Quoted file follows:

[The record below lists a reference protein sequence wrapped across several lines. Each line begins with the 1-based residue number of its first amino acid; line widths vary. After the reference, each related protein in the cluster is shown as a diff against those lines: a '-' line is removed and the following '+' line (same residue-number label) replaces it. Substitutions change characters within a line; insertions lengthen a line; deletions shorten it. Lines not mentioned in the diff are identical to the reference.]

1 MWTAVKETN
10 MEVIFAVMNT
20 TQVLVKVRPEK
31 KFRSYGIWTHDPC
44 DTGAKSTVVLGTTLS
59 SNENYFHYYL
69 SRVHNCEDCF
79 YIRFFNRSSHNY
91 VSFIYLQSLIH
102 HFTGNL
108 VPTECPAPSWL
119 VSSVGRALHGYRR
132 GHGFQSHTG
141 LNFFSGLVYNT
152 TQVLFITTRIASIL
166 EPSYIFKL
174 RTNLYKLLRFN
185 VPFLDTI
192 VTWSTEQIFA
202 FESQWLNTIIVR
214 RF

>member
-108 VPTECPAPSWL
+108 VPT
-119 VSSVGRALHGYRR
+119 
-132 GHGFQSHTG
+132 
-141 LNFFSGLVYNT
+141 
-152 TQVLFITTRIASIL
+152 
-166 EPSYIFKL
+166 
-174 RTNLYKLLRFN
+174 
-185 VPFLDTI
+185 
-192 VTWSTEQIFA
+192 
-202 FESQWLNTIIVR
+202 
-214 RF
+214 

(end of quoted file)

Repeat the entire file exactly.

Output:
[The record below lists a reference protein sequence wrapped across several lines. Each line begins with the 1-based residue number of its first amino acid; line widths vary. After the reference, each related protein in the cluster is shown as a diff against those lines: a '-' line is removed and the following '+' line (same residue-number label) replaces it. Substitutions change characters within a line; insertions lengthen a line; deletions shorten it. Lines not mentioned in the diff are identical to the reference.]

1 MWTAVKETN
10 MEVIFAVMNT
20 TQVLVKVRPEK
31 KFRSYGIWTHDPC
44 DTGAKSTVVLGTTLS
59 SNENYFHYYL
69 SRVHNCEDCF
79 YIRFFNRSSHNY
91 VSFIYLQSLIH
102 HFTGNL
108 VPTECPAPSWL
119 VSSVGRALHGYRR
132 GHGFQSHTG
141 LNFFSGLVYNT
152 TQVLFITTRIASIL
166 EPSYIFKL
174 RTNLYKLLRFN
185 VPFLDTI
192 VTWSTEQIFA
202 FESQWLNTIIVR
214 RF

>member
-108 VPTECPAPSWL
+108 VPT
-119 VSSVGRALHGYRR
+119 
-132 GHGFQSHTG
+132 
-141 LNFFSGLVYNT
+141 
-152 TQVLFITTRIASIL
+152 
-166 EPSYIFKL
+166 
-174 RTNLYKLLRFN
+174 
-185 VPFLDTI
+185 
-192 VTWSTEQIFA
+192 
-202 FESQWLNTIIVR
+202 
-214 RF
+214 